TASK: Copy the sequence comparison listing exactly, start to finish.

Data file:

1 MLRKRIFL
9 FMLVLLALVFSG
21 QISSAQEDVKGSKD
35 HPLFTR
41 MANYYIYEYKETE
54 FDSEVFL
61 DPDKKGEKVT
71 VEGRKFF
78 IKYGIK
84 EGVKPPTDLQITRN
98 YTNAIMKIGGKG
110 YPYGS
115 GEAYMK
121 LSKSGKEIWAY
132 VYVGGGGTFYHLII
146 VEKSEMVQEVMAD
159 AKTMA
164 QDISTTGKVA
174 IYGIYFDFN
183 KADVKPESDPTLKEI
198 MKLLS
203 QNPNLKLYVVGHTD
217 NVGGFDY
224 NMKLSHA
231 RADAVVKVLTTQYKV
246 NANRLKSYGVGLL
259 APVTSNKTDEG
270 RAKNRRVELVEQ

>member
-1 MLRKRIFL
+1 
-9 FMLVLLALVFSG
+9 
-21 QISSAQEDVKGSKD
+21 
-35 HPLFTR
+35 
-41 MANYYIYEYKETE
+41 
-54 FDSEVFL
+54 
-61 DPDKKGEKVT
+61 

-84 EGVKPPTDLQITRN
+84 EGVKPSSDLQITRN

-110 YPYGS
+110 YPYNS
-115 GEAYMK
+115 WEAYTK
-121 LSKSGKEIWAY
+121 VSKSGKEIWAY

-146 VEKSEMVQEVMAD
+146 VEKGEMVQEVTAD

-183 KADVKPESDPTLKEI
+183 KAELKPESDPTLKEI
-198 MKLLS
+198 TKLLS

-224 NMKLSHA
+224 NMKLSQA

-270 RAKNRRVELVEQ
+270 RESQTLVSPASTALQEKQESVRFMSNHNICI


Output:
1 MLRKRIFL
9 FMLVLLALVFSG
21 QISSAQEDVKGSKD
35 HPLFTR
41 MANYYIYEYKETE
54 FDSEVFL
61 DPDKKGEKVT
71 VEGRKFF
78 IKYGIK
84 EGVKPPTDLQITRN
98 YTNAIMKIGGKG
110 YPYGS
115 GEAYMK
121 LSKSGKEIWAY
132 VYVGGGGTFYHLII
146 VEKSEMVQEVMAD
159 AKTMA
164 QDISTTGKVA
174 IYGIYFDFN
183 KADVKPESDPTLKEI
198 MKLLS
203 QNPNLKLYVVGHTD
217 NVGGFDY
224 NMKLSHA
231 RADAVVKVLTTQYKV
246 NANRLKSYGVGLL
259 APVTSNKTDEG
270 RAKNRRVELVEQ

>member
-1 MLRKRIFL
+1 
-9 FMLVLLALVFSG
+9 
-21 QISSAQEDVKGSKD
+21 
-35 HPLFTR
+35 
-41 MANYYIYEYKETE
+41 
-54 FDSEVFL
+54 
-61 DPDKKGEKVT
+61 

-84 EGVKPPTDLQITRN
+84 EGVKPSSDLQITRN

-110 YPYGS
+110 YPYNS
-115 GEAYMK
+115 WEAYTK
-121 LSKSGKEIWAY
+121 VSKSGKEIWAY

-146 VEKSEMVQEVMAD
+146 VEKGEMVQEVTAD

-183 KADVKPESDPTLKEI
+183 KAELKPESDPTLKEI
-198 MKLLS
+198 TKLLS

-224 NMKLSHA
+224 NMKLSQA

-270 RAKNRRVELVEQ
+270 RESQTLVSPASTALQEKQESVRFMSNHNICI